Journal editor hopes mass walkout quickens open access progress | Times Higher Education (THE)

The editor of a journal whose editorial board staged a mass walkout has said that he hopes that the decision encourages others to do the same.

After more than a year of crisis talks, the full editorial board of The Journal of Informetrics, a quarterly, peer-reviewed title published by Elsevier, resigned on 12 January, citing immovable differences over the publisher’s lack of progress towards open access….”

New open access publisher competes through quality and efficient dissemination – the first HUP monographs will be released this year – Think Open

“The University of Helsinki’s own open access publisher Helsinki University Press (HUP) has refined its publishing and service processes and is preparing to publish its first books this year. HUP will also publish scientific journals in the future….”

MIT Press to co-publish new open-access Quantitative Science Studies journal | MIT News

The International Society for Scientometrics and Informetrics (ISSI) has announced the launch of a new journal, Quantitative Science Studies (QSS). QSS is owned by ISSI, the primary scholarly and professional society for scientometrics and informetrics, and will be published jointly with the MIT Press in compliance with fair open access principles.

QSS will be a journal run for and by the scientometric community. The initial editorial board will be fully constituted by the former editorial board of the Journal of Informetrics (JOI), an Elsevier-owned journal. The transition of the editorial board from JOI to QSSwas initiated by the unanimous resignation, on Jan. 10, of all members of the JOIeditorial board. The editorial board members maintain that scholarly journals should be owned by the scholarly community rather than by commercial publishers; that journals should be open access; and that publishers should make citation data freely available. The members of the board had been unsatisifed with Elsevier for not meeting their expectations, and they therefore resigned their positions.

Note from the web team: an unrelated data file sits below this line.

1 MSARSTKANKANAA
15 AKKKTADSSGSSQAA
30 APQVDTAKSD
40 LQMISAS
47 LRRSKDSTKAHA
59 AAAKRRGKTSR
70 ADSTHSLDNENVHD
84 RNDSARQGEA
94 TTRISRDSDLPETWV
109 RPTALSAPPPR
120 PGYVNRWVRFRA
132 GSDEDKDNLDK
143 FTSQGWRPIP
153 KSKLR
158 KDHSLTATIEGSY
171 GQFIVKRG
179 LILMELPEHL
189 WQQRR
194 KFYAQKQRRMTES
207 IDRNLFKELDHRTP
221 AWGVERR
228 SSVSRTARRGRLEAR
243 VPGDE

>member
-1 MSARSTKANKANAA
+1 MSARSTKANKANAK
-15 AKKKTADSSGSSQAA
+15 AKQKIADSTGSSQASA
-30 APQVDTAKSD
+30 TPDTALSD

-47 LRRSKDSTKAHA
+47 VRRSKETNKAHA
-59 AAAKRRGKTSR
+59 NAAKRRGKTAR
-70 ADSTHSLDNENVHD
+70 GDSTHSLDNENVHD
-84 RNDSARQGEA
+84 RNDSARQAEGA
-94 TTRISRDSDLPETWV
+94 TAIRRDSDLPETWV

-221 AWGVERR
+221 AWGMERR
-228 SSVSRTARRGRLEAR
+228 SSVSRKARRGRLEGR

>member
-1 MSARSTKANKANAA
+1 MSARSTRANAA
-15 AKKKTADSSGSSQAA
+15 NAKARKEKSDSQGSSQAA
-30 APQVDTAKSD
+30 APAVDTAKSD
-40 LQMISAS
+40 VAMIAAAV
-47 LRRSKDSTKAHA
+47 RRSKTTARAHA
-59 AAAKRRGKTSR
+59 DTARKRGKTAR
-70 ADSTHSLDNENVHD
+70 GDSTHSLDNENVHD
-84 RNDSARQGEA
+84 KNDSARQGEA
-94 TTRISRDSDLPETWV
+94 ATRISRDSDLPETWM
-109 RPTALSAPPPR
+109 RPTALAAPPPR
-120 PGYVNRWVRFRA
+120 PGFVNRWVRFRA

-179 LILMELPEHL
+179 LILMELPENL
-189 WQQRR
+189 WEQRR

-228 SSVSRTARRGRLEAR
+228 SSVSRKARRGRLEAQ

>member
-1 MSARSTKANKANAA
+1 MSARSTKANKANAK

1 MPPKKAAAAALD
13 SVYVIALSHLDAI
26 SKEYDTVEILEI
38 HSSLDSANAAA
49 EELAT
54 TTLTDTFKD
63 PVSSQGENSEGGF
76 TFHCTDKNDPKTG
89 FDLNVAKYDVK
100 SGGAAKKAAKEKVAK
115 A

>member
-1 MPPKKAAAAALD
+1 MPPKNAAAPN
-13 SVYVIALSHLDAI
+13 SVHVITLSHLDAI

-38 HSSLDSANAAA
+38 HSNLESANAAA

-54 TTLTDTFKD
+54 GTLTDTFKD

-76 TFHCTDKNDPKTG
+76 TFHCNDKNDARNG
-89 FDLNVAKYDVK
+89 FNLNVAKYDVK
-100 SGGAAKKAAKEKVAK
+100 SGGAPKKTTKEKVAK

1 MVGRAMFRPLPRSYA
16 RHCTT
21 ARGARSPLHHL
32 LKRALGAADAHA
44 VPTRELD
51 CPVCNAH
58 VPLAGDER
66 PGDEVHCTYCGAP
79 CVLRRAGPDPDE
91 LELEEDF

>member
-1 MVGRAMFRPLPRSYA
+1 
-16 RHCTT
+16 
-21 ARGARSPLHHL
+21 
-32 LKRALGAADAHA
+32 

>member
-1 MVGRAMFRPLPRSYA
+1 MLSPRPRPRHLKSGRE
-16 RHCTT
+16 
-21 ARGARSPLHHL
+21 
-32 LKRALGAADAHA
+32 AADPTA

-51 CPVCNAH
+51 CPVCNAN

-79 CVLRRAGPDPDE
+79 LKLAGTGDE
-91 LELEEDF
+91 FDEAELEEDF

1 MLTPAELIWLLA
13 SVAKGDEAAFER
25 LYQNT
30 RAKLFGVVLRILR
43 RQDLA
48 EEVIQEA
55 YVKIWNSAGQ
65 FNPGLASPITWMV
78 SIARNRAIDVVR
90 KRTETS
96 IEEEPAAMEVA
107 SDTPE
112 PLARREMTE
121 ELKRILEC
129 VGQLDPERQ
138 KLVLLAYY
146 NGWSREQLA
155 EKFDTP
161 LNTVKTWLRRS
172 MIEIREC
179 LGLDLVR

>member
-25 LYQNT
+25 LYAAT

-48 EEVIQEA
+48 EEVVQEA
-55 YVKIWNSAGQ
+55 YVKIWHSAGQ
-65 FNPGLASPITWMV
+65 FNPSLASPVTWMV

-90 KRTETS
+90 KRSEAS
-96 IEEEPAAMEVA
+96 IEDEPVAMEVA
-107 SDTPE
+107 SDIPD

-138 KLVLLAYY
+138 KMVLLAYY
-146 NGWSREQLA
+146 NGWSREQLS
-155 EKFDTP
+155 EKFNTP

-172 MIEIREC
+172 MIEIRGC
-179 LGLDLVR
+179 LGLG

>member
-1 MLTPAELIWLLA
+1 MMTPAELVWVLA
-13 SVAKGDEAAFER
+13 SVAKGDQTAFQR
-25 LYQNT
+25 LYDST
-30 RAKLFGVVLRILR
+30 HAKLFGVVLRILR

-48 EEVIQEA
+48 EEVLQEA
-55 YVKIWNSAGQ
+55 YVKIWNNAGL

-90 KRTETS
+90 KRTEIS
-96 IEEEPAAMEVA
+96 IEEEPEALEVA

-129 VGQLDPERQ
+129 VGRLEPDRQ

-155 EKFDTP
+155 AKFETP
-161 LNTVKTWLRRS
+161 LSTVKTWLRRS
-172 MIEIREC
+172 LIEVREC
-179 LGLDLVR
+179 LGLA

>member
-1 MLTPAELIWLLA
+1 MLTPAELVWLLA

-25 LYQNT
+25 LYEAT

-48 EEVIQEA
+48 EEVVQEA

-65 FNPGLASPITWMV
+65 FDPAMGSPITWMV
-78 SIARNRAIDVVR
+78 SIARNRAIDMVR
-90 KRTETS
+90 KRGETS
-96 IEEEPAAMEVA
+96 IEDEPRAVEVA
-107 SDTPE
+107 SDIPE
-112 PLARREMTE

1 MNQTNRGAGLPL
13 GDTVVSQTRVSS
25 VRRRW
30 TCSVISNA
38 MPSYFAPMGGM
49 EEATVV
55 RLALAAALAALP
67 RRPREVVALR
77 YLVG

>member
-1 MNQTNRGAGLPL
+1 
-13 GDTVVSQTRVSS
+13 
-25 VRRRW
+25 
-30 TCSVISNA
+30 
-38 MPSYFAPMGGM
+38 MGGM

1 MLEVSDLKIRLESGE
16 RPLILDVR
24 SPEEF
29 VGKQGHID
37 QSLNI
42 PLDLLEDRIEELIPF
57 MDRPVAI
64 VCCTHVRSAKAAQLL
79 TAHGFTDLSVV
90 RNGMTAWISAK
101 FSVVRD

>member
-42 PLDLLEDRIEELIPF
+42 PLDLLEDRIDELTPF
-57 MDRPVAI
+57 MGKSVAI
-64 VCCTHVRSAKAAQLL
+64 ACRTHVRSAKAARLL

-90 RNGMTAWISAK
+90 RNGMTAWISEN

The content for QSS will be open access and therefore freely available for readers worldwide. Funding for establishing and marketing the new journal has been provided in part by the MIT Libraries. To ensure access for authors, the MIT Press will charge a comparatively low per-article charge, which will be fully covered by the Technische Informationsbibliothek (TIB) – Leibniz Information Centre for Science and Technology for the first three years of operation, with support of the Communication, Information, Media Centre of the University of Konstanz. The funds from TIB will be managed by the Fair Open Access Alliance to ensure that the journal is operating under fair open access principles. The MIT Press is also a full participant in the I4OC initiative, which promotes unrestricted availability of scholarly citation data….”

Cambridge University Press launches new model for scholarly publishing – STM Publishing News

Cambridge University Press has launched a new publishing model to provide an outlet for world-class research and writing that sits outside the traditional formats of book or journal article.

Work of between 50-120 pages will be published digitally and through print-on-demand as ‘Cambridge Elements’ – concise, peer-reviewed guides to key and current topics across all fields of study and research. These will be organised into focused series, edited by leading scholars….

There will also be Open Access options, in line with the Press’s commitment to help build a sustainable, responsible transition to a more open future for academic publishing….”